Death in Venice

Sometimes it’s necessary to disconnect from the conveyor belt of current literature and feast on older delights like those Thomas Mann brings to the table. I wish I read German, but I thoroughly enjoyed Heim’s translation.
Basic idea is that a writer breaks away from his mountain home to seek inspiration for the work he’s stuck on. “He needed a change of scene, a bit of spontaneity, an idle existence, a foreign atmosphere, and an influx of new blood to make the summer bearable and productive.” (Chapter 1) After a brief stop in Greece, he heads for the sparkling city of Venice where he puts down roots for the summer, becoming enchanted with the Polish youth Tadzio, whom he compares with Greek statues and whom he indulges various fantasies about.
Inspiration to write returns to him in a flash, and with Tadzio in his sight, he pens a glorious few pages on the youth’s beauty. “It is surely as well that the world knows only a beautiful work itself and not its origins, the conditions under which it comes into being, for if people had knowledge of the sources from which the artist derives his inspiration they would oftentimes be confused and alarmed and thus vitiate the effects the artist had achieved.” (Chapter 4) “Yet it cannot be said he was suffering: he was drunk in both head and heart, and his steps followed the dictates of the demon whose delight it is to trample human reason and dignity underfoot.” (Chapter 5)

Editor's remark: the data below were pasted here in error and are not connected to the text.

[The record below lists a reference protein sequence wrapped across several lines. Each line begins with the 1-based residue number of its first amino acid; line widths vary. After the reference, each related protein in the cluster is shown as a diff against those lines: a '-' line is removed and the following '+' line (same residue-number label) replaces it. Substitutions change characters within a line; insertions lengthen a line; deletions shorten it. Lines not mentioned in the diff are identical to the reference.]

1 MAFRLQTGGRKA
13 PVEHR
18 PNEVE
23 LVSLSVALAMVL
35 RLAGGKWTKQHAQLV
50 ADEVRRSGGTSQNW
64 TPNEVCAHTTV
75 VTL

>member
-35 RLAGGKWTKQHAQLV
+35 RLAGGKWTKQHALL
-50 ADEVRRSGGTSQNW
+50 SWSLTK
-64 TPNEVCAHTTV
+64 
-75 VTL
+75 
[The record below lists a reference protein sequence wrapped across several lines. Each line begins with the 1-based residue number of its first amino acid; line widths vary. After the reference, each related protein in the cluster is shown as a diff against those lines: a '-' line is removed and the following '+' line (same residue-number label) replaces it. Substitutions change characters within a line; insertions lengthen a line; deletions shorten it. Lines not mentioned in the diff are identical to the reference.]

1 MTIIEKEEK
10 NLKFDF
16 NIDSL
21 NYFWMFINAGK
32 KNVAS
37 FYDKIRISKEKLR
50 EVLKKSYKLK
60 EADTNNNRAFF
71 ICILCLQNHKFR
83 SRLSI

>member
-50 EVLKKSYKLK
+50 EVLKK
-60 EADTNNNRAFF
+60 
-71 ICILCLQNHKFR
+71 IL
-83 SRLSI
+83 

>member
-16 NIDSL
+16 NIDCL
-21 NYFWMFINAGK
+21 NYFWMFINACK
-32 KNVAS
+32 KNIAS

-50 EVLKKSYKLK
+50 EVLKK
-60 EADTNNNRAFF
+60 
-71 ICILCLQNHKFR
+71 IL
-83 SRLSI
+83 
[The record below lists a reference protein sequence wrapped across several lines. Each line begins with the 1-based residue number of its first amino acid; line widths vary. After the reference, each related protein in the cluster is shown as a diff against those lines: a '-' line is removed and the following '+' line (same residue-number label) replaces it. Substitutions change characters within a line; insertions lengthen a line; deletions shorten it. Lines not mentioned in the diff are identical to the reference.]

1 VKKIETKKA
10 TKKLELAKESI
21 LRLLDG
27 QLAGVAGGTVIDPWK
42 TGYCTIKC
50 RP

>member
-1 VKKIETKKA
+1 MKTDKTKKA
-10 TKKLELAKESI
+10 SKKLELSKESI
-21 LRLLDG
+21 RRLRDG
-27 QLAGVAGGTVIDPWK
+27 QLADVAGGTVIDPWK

While he was keeping his love a secret from the youth, the city of Venice was keeping a cholera epidemic secret from all visitors. When von Aschenbach (the writer) finally wheedles the truth out of the British travel agent, he considers telling the Polish family and then fleeing the city. Instead, he embraces the chaos and decides to remain in Venice. His death at the end of the story is not cholera-related, but rather the result of knowing Tadzio is leaving that day and his heart breaks.


auth=Mann, Thomas
pub=1912
sub=translated by Micheal Henry Heim
isbn=0060576170